The second seed of the event was the Tajikistan number one
GM Farrukh Amonatov (2609), who finished fifth

Amonatov Farrukh was the victim of a fascinating combinative attack by Vinay Kumar Matta (2183) in the very first round. Vinay is feared in the Indian chess circles as a fierce attacker. He stayed true to his strength and played a brilliant attacking game which is worth studying.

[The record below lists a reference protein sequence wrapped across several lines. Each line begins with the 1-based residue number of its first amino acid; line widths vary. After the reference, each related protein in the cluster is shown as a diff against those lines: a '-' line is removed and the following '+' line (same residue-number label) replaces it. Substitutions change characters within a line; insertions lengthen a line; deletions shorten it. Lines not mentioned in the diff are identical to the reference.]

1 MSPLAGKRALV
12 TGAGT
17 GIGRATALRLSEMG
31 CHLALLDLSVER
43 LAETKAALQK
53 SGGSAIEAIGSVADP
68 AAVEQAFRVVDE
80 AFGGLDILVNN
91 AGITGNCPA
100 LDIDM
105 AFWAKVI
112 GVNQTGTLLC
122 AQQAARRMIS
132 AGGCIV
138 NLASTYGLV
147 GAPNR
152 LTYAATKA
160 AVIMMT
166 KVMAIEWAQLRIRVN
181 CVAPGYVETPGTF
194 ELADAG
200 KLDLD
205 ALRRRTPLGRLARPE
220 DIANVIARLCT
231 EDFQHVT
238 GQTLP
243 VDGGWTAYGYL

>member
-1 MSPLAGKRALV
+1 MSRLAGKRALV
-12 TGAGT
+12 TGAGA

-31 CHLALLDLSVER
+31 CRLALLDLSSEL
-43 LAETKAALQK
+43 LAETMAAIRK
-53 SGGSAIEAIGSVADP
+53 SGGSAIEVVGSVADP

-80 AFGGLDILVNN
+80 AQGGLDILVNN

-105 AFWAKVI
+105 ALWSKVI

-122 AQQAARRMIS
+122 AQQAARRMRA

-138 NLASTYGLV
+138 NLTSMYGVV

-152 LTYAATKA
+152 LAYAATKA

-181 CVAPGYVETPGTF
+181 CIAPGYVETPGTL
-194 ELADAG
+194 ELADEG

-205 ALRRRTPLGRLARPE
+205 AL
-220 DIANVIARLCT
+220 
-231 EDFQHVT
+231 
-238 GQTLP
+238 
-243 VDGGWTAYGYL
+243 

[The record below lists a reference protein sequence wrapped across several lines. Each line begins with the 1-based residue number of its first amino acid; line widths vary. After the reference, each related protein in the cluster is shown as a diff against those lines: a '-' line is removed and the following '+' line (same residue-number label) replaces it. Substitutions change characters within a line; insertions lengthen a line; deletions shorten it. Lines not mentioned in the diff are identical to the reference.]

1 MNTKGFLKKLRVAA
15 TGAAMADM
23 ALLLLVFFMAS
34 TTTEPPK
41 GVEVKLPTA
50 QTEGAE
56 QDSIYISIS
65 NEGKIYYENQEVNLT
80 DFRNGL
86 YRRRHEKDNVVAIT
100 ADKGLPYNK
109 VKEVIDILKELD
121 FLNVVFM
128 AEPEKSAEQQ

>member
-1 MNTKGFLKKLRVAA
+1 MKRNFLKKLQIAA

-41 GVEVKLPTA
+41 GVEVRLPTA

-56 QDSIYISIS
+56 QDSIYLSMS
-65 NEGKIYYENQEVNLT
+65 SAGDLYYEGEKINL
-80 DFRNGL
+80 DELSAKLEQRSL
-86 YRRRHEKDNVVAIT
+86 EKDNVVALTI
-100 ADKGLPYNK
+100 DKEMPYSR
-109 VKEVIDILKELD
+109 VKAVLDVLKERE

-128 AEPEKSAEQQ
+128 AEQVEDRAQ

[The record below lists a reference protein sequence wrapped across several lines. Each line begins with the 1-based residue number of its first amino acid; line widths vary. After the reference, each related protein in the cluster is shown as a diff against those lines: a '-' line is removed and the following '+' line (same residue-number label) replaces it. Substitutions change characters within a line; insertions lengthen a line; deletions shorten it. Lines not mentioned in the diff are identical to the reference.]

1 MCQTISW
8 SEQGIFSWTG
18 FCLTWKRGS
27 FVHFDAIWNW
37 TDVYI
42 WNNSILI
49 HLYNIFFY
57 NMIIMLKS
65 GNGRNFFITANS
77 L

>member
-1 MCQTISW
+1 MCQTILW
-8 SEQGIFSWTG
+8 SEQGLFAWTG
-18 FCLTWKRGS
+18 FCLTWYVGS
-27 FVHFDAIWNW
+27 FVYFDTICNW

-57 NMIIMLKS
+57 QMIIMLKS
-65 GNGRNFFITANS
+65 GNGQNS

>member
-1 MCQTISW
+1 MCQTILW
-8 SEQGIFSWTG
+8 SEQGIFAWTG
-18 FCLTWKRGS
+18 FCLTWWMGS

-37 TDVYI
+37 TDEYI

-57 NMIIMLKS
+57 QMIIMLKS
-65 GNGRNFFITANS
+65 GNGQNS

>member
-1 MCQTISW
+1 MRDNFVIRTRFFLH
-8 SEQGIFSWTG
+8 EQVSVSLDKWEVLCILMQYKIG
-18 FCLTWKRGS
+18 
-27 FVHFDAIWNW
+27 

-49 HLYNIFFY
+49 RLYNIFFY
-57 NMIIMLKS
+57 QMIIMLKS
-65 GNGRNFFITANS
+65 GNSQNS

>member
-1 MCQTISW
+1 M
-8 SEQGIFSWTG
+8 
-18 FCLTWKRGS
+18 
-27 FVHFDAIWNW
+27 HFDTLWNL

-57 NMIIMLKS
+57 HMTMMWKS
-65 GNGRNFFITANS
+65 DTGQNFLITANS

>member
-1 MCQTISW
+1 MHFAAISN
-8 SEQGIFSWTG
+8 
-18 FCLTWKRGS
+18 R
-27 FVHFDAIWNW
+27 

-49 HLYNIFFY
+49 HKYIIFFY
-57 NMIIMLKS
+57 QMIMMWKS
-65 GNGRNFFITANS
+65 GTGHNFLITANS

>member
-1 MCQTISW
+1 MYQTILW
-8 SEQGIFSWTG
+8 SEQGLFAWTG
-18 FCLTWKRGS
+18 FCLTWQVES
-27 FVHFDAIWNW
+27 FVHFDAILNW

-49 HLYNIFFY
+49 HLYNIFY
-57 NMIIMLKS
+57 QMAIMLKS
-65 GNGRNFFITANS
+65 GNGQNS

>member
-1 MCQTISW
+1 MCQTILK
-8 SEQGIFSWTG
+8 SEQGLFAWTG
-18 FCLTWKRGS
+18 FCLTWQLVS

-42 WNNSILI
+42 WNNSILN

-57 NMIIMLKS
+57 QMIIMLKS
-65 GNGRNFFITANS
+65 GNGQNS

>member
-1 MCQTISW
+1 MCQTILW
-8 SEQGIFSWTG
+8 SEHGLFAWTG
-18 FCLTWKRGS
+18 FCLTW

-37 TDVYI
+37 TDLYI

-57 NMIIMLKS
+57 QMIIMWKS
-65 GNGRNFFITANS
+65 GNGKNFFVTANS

[Event "7th Mumbai Mayor's Cup International Op"] [Site "THAKUR COLLEGE, KANDIVALI (EA"] [Date "2014.06.02"] [Round "1.2"] [White "Amonatov, Farrukh"] [Black "Matta, Vinay Kumar"] [Result "0-1"] [ECO "C22"] [WhiteElo "2609"] [BlackElo "2183"] [Annotator "Sagar Shah"] [PlyCount "44"] [EventDate "2014.06.02"] [EventRounds "10"] [EventCountry "IND"] 1. e4 e5 2. d4 $6 exd4 3. Qxd4 {We have heard that it's not a good idea to develop your queen so soon, but then a 2609 player knows it better than us, doesnt he?!!} Nc6 4. Qe3 Nf6 ({A classic worth studying in this line is this game by Alekhine.} 4... Be7 5. Bd2 Nf6 6. Nc3 O-O 7. O-O-O d5 8. exd5 Nxd5 9. Qg3 Bh4 10. Qf3 Be6 11. Be3 Nxc3 12. Rxd8 Nxa2+ 13. Kb1 Raxd8 14. Be2 Nab4 15. Nh3 Rfe8 16. Nf4 Bf5 17. Rc1 g6 18. g4 Be4 19. Qh3 Bf6 20. Bf3 Bxf3 21. Qxf3 Ne5 22. Qe2 c5 23. Rg1 c4 24. h4 Nd5 25. Nxd5 Rxd5 26. f4 Nd3 27. Qf3 Rb5 28. cxd3 Rxb2+ 29. Kc1 cxd3 30. Kd1 Rc8 31. g5 Rcc2 32. Ke1 Rb1+ 33. Qd1 Bc3+ {0-1 (33) Mieses,J-Alekhine,A Scheveningen 1913}) 5. Nc3 Bb4 6. Bd2 O-O 7. O-O-O Re8 8. Qg3 Nxe4 9. Nxe4 Rxe4 {Black has won a pawn and the compensation does look insufficient.} 10. Bf4 Qf6 11. Nh3 (11. Bxc7 d6 12. Bxd6 Qh6+ $19) 11... d6 12. Bd3 Nd4 $1 {Vinay Kumar Matta is known for his tactical play and he shows it in good measure here.} 13. Bg5 Qe6 14. c3 Qxa2 15. cxd4 Bf5 $6 (15... Rxd4 $1 { would have finished off the game.} 16. Bxh7+ Kxh7 17. Rxd4 Qa1+ 18. Kc2 Bf5+ 19. Kb3 Be6+ 20. Kc2 Qa4+ 21. Kc1 Bf5 $19) 16. Be3 $2 (16. Qf3 $1 {was the only defensive move.} Bc3 (16... Rae8 17. Qxf5 $18) 17. bxc3 Qa3+ 18. Kd2 Qb2+ 19. Bc2 Rae8 $44) 16... Rae8 $1 {The idea behind this move is simply brilliant. } 17. Nf4 (17. Bxe4 Qc4+ 18. Kb1 Bxe4+ {and mate to follow.}) 17... R8e5 $3 { A truly brilliant move to clear the fourth rank.} 18. Rd2 (18. dxe5 Rc4+ 19. Bxc4 Qa1# {was the neat point of the combination.}) 18... Bxd2+ 19. Bxd2 Rxd4 20. Bxf5 Rxf5 21. Re1 Rc5+ 22. Bc3 Qa1+ {The rook falls and the game is over. What a beautiful attacking game from Vinay Kumar Matta.} 0-1